The guys meeting in Philadelphia in 1789 to work on the Constitution weren't thinking in terms of political parties as we know them today, though they would develop soon enough. Partisan conflict can and has served some of the same function as other separation-of-powers institutions.
But for that to work, the party pursuing an investigation against a rival party needs to be reasonably reality-based. That's a bit much to expect of today's Republican Party. Since they endlessly pursued Bill Clinton in the 1990s over the Whitewater land deal and only came up with a rather sad love affair, and then used that as a club to impeach the President, their dependence on actual facts to justify jumping up and down and screaming about dirty deals and treason and whatever has decrease rather than increased.
So if any useful facts come out of the current Congressional investigations about the Benghazi attacks, it will probably be more to accident than to careful design of the investigations. Digby reminds us in Benghazi smell test Hullabaloo 11/15/2012 of how the present Republican scandal machine works:
It's also a very common form of right wing scandal mongering. They excel at "smell test" insinuations, ginning up the sense that there must be something very wrong with a flurry of questions, not necessarily related or leading to any obvious conclusion, but always leading to the impression that something very important was being covered up.For the benefit of at least historians, there would be some value in Congress looking carefully at what happened. Back in September just after the attack, I referred to some contradictory aspects of the story as it was then emerging (Varying versions of embassy-attack crisis incidents 09/17/2012):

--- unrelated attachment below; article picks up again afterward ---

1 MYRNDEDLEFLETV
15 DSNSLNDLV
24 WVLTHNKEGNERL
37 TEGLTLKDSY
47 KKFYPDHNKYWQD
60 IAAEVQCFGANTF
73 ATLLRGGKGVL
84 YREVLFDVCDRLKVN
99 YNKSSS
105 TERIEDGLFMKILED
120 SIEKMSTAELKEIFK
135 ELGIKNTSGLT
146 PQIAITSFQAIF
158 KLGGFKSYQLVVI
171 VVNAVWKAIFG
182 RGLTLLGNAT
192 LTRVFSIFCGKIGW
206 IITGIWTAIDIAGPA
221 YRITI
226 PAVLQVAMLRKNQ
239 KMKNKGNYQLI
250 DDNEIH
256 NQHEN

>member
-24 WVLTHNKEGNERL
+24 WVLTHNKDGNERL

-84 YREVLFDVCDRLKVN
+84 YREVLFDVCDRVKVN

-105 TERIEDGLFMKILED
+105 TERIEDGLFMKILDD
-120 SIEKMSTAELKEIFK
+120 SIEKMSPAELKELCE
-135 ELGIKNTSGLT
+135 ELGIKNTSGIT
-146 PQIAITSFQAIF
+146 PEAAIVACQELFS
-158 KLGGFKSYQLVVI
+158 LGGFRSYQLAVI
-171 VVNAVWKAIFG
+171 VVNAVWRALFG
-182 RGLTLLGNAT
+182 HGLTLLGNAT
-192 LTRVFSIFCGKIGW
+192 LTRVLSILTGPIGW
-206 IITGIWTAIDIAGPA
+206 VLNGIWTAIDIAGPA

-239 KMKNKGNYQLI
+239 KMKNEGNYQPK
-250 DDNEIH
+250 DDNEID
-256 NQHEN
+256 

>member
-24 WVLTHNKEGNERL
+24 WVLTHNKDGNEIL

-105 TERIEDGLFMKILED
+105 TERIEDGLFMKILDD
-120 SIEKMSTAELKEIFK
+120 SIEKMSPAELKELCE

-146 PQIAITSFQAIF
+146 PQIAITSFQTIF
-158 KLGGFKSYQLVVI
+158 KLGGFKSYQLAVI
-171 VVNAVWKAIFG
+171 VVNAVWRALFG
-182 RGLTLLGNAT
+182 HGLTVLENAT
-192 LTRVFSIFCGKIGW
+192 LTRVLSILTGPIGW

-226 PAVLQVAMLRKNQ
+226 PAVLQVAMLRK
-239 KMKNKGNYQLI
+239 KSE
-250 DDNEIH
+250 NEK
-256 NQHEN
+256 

And the press inevitably loses its moorings, running around chasing each "lead" never really sure of exactly what they're looking for until the scandal takes on a life of its own. This one is on the verge of becoming one of those scandals, especially now that sexytime's on the menu.
There's no there there. It's exactly how Kevin describes it. But that isn't stopping the press from talking about "benghazi" [sic] as a "massive intelligence failure and cover-up" featuring John McCain every five minutes ranting about "fecklessness" and pretty much taking it upon himself to destroy Susan Rice over nothing. It's what they do.
The Obama Administration is going with the story that the Libya consulate attack that killed Ambassador Chris Stevens was an outgrowth of a protest of the Innocence of Muslims YouTube trailer and (alleged) film. Our UN Ambassador Susan Rice reiterated that position Sunday. (Ambassador Rice: Benghazi attack began spontaneously NBC News US 09/16/2012) The Libyan government is taking a different position, as Brad Knickerbocker reports in Libya attack: US doubts that Al Qaeda planned ahead 09/16/2012:Later reports indicated that the CIA continued reporting that there was a demonstration over the anti-Muhammad YouTube video but they eventually confirmed that there had not been.
Rice’s comments put her at odds with Libyan officials, who continue to insist that the attack that killed Ambassador Stevens and the other Americans was planned well in advance of the protests that began on the anniversary of 9/11 and spread around the world.Nancy Youssef and Amina Ismail report for McClatchy Newspapers (Anti-U.S. outrage over video began with Christian activist’s phone call to a reporter 09/15/20012):